Continuous Twin Screw Rheo-Extrusion of an AZ91D Magnesium Alloy

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SINCE the discovery of the semisolid metal (SSM) phenomenon in the early 1970s by the Flemings Group at MIT,[1] SSM processing has been increasingly used for metal forming.[2–4] SSM forming, being conducted at temperatures between the liquidus and solidus of the material, has advantages over solid-state forming such as significantly reduced forming force, unlimited formability, and shortened manufacturing route, and advantages over conventional die casting, including lowered operating temperatures, laminar flow during mold filling, and reduced solidification shrinkage.[2,5] SSM forming offers the potential for significant savings in cost, energy, and resources for metal production. However, the envisaged benefits such as effective process control, microstructure engineering, and property enhancement have yet to be fully realized for the existing SSM processing technologies. Actually, there is an increased complexity in the process control for most of the SSM forming processes, particularly for those via a thixo-route,[6] in which preprocessed alloys of nondendritic microstructures formed by electromagnetic stirring[7,8] or plastic deformation and recrystallization[9–11] are heated to the semisolid region prior to forming. The preprocessed nondendritic alloys are expensive and normally suffer heterogeneous heating before forming. There are several rheo-SSM forming processes, in which semisolid slurry is made directly M. XIA, Senior Research Fellow, Y. HUANG, Lecturer, Z. FAN, Professor, BCAST, and Z. CASSINATH, Postdoctoral Student, are with Brunel University, Uxbridge, Middlesex, UB8 3PH, United Kingdom. Contact «email: [email protected] Manuscript submitted November 22, 2011. Article published online July 19, 2012 METALLURGICAL AND MATERIALS TRANSACTIONS A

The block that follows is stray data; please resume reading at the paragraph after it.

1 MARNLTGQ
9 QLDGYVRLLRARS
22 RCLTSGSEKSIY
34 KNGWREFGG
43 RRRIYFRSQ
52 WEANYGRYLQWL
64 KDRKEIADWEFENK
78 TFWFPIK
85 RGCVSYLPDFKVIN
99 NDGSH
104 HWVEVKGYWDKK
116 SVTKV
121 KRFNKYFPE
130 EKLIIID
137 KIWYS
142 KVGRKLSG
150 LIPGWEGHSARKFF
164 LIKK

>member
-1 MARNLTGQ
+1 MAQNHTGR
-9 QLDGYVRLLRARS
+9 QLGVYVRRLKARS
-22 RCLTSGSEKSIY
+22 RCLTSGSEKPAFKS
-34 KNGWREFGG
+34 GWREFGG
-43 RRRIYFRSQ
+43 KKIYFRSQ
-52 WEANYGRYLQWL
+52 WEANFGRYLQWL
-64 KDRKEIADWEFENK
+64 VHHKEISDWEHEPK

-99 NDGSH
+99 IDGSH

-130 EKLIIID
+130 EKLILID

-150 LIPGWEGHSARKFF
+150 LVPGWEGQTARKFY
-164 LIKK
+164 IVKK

from melts, such as gas-induced semisolid rheo-extrusion,[12] cooling tube feeding semisolid rheo-extrusion,[13] single screw rheo-molding,[14] and twin screw rheo-molding.[15] These processes adopt simplified slurry making procedures via a rheo-route and are potentially of enhanced efficiency. However, they are all of batch nature with limited commercial forthcoming. In order to take full advantage of SSM forming technology, it is important to adopt a continuous process via a rheo-route. A continuous process offers enhanced efficiency, productivity, and savings of cost and materials, while a rheo-route represents the simplest route for slurry making. Their combination is thus arguably the best technical approach in terms of commercial competitiveness. Therefore, a twin screw rheo-extrusion (TSRE) process was recently developed at Brunel University as a continuous SSM process for producing wires, rods, and simple profiles of metals and alloys directly from melts. A direct aim of this development was to provide an alternative route for the conventional solid-state extrusion, in which billet feedstock undergoes multiple processing procedures before extrusion such as casting, heat treatment, machining, lubricating, reheating, etc. This TSRE process can be particularly